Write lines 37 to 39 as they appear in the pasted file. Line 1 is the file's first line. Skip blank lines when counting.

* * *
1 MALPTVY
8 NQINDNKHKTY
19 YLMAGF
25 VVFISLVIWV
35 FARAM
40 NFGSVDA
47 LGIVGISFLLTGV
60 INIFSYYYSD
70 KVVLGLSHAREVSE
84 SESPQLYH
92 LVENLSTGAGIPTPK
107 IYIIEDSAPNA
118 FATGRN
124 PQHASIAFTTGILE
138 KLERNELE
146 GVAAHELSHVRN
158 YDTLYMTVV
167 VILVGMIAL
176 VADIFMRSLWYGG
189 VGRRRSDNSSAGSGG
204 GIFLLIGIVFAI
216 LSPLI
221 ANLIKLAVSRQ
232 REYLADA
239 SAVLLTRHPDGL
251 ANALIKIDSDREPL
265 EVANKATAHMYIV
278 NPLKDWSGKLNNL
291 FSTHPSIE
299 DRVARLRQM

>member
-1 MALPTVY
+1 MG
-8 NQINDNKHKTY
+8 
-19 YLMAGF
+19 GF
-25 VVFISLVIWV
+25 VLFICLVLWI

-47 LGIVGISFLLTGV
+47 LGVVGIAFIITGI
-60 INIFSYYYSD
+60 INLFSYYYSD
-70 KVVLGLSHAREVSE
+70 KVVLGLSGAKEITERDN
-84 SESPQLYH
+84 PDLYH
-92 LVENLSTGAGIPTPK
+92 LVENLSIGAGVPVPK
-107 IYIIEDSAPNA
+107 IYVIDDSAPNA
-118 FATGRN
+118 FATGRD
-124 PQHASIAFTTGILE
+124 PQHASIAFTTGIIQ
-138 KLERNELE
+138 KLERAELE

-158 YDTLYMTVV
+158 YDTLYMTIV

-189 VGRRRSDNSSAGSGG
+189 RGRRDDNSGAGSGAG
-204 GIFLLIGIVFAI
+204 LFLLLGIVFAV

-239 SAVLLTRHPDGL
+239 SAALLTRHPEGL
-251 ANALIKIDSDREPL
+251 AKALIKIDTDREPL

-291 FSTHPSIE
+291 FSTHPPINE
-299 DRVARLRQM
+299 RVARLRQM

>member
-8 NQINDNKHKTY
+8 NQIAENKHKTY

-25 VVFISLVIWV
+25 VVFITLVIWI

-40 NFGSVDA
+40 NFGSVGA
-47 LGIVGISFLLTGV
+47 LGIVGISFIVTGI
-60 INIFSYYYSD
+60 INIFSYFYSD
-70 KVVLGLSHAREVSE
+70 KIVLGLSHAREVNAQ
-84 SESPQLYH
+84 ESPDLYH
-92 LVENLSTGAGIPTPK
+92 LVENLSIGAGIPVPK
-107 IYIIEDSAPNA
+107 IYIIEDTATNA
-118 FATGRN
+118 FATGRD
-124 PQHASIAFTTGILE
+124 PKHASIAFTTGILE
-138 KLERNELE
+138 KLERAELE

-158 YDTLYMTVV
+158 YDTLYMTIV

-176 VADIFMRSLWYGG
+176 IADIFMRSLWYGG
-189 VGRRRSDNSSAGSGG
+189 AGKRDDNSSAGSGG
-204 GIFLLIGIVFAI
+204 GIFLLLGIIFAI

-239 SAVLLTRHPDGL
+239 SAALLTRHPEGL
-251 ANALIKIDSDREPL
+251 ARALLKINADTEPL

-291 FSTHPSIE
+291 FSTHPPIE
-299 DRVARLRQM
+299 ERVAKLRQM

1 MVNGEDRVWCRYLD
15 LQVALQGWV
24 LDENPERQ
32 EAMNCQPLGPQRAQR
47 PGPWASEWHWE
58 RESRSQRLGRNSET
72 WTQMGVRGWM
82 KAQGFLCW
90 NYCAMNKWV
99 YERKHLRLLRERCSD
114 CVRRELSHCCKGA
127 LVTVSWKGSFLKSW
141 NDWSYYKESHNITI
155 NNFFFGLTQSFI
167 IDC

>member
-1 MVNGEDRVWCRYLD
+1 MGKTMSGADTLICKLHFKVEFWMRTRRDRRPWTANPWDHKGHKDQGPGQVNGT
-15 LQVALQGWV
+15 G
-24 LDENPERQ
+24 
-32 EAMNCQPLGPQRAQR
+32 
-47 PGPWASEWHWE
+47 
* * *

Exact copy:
+19 GF
-25 VVFISLVIWV
+25 VLFICLVLWI